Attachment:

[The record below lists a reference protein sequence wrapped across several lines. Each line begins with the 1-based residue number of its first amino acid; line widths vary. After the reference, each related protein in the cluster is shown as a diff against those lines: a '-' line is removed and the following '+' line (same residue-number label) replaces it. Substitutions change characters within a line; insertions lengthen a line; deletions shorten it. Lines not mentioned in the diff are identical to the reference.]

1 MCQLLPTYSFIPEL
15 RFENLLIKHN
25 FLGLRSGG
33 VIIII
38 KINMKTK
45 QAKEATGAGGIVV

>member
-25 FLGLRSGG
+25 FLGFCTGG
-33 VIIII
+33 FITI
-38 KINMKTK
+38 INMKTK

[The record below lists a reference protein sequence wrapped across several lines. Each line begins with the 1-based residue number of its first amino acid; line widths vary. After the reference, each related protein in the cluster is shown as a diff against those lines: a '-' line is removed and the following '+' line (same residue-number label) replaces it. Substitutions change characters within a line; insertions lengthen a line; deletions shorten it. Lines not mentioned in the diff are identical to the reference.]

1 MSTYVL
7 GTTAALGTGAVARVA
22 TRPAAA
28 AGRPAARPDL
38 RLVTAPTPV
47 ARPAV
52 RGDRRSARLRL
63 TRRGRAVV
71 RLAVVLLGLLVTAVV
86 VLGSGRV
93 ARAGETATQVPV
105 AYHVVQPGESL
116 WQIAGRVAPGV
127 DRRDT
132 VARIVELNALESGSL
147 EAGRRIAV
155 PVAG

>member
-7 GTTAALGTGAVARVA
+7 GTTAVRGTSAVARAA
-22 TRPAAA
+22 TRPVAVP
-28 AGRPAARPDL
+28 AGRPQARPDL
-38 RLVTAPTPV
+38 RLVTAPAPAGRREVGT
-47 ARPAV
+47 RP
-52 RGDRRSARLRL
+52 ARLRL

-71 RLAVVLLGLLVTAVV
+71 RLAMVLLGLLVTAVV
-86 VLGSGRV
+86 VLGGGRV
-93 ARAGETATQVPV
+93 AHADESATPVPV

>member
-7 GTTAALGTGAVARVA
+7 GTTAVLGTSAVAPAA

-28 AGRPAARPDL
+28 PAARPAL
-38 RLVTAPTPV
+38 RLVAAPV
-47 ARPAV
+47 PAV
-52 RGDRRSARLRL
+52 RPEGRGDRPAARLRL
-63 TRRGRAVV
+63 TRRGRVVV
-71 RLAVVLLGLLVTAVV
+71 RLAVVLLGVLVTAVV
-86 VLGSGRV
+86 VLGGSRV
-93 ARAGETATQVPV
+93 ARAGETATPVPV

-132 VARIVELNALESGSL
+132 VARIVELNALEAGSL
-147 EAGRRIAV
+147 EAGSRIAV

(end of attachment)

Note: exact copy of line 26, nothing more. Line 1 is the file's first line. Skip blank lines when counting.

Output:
93 ARAGETATQVPV